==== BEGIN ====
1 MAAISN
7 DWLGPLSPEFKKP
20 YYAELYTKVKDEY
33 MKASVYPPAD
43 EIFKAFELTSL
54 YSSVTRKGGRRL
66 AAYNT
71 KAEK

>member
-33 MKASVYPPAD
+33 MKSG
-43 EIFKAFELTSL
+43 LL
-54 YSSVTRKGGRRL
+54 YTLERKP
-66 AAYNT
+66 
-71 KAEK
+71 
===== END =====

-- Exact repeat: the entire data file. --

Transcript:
1 MAAISN
7 DWLGPLSPEFKKP
20 YYAELYTKVKDEY
33 MKASVYPPAD
43 EIFKAFELTSL
54 YSSVTRKGGRRL
66 AAYNT
71 KAEK

>member
-33 MKASVYPPAD
+33 MKSG
-43 EIFKAFELTSL
+43 LL
-54 YSSVTRKGGRRL
+54 YTLERKP
-66 AAYNT
+66 
-71 KAEK
+71 